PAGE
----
Wow, Watchmen is great and all, but have the people saying he’s “Dostoyevskij, the Kurosawa, the Da Vinci” etc of comic books not read many comics at all? I mean really, guys sound so over the top I’m having trouble believing that you guys really mean what you’re saying; it’s just too much.

Any idea who will be handling the art on the Watchbabies?

— MrJM

You mean Watchmen Babies? It’s been done.

-Other Chris

Johnny Sarcastic

February 1, 2012 at 2:51 pm

Reunite Alan Moore and Chris Sprouse for some more Tom Strong. All of the world’s problems – solved.

“As far as I know, there weren’t that many prequels or sequels to ‘Moby-Dick.’ ”

Self-aggrandize much Mr. Moore?

What’s the next quote going to be “Watchmen is bigger than Jesus, the Beatles and NKOTB”?

DC: “Hi Alan. We’re going to take the financial risk printing this. If it’s a success we’ll keep printing it as long as it’s profitable. Of course it might flop out of the gate and we lose a lot of money in production costs. Would you rather agree to this and get paid now or risk publishing it on your own?”

Moore: “When do I get my check?”

I love Watchmen. I believe in Creator Rights. I don’t believe in sour grapes over bad business decisions for Creators.

I don’t think the Watchmen characters are so sacrosanct that nobody but Moore should be allowed to write them. But I do think that DC violated the spirit of their contract with him, and thereby stole the property from him. So I don’t care who they get to write or draw these things. I won’t buy them. For me, it’s as simple as that.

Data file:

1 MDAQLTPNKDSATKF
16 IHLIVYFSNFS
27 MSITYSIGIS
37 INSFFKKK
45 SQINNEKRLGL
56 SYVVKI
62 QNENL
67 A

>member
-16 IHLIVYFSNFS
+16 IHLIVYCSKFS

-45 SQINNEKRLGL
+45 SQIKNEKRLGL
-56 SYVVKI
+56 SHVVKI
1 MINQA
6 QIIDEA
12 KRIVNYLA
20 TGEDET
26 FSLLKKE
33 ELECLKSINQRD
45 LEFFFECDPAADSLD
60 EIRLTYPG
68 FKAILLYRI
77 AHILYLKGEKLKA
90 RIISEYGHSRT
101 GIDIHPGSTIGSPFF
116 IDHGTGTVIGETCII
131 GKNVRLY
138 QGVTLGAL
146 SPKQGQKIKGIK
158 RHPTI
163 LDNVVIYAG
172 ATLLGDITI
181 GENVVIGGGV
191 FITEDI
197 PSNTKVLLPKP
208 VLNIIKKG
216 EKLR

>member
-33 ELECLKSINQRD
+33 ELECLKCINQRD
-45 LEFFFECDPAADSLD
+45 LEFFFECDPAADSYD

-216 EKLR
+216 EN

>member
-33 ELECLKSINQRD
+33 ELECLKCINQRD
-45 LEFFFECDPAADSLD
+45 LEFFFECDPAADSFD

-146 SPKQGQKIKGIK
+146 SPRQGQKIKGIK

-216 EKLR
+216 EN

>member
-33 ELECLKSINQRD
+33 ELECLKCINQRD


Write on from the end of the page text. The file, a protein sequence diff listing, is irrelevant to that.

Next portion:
“So I just told them that if they said that 10 years ago, when I asked them for that, then yeah it might have worked,” he said at the time. “But these days I don’t want Watchmen back. Certainly, I don’t want it back under those kinds of terms.”

I am so tired of Alan Moore–and Steve Ditko, for that matter–being the Howard Hughes (minus the OCD) of comic books. Enough with the grudge, man, RECONCILE!!! We really could use it! SHEESH!

Me personally, if I was the one taking over DC Comics last year, the first thing I’d do? I’d forfeit the rights to all of Watchmen and give them right back to Alan Moore and Dave Gibbons–I’d even do it in person. I’d try with all my might to reconcile with Moore and redeem the company in his eyes in the only way possible–by giving him back everything he felt was “swindled” from him. I’d rather let the original creators, no matter what their creation or their contribution to another’s creation, have their piece of the pie–or in the case of Moore and Gibbons, the WHOLE pie.

At some point this year, I will buy only one copy of Watchmen for myself, read it, and be done with it. I understand its place in pop culture (and even literary) history, but I don’t like the story because I don’t like deconstructionism–I particularly don’t like that since, because of this, and the debut of Batman: The Dark Knight Returns, that the late 80’s and early 90’s (though I was a mere toddler in that particular era) were flooded with nothing but NOT superheroes, but a bunch of gun-toting psychopaths in spandex, shoulder pads and pouches who killed more often than they arrested–all while trying to ape off the success of Watchmen, but not even close to doing so.